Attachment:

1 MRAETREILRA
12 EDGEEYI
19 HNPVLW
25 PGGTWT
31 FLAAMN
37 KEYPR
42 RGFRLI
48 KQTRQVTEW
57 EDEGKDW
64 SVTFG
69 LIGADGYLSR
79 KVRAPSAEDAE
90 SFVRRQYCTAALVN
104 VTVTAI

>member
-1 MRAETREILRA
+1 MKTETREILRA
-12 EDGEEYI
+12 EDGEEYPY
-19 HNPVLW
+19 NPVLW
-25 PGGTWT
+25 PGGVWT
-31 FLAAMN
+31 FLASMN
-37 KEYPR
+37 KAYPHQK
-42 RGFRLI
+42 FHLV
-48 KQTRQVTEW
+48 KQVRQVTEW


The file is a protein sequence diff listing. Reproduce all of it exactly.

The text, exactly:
1 MRAETREILRA
12 EDGEEYI
19 HNPVLW
25 PGGTWT
31 FLAAMN
37 KEYPR
42 RGFRLI
48 KQTRQVTEW
57 EDEGKDW
64 SVTFG
69 LIGADGYLSR
79 KVRAPSAEDAE
90 SFVRRQYCTAALVN
104 VTVTAI

>member
-1 MRAETREILRA
+1 MKTETREILRA
-12 EDGEEYI
+12 EDGEEYPY
-19 HNPVLW
+19 NPVLW
-25 PGGTWT
+25 PGGVWT
-31 FLAAMN
+31 FLASMN
-37 KEYPR
+37 KAYPHQK
-42 RGFRLI
+42 FHLV
-48 KQTRQVTEW
+48 KQVRQVTEW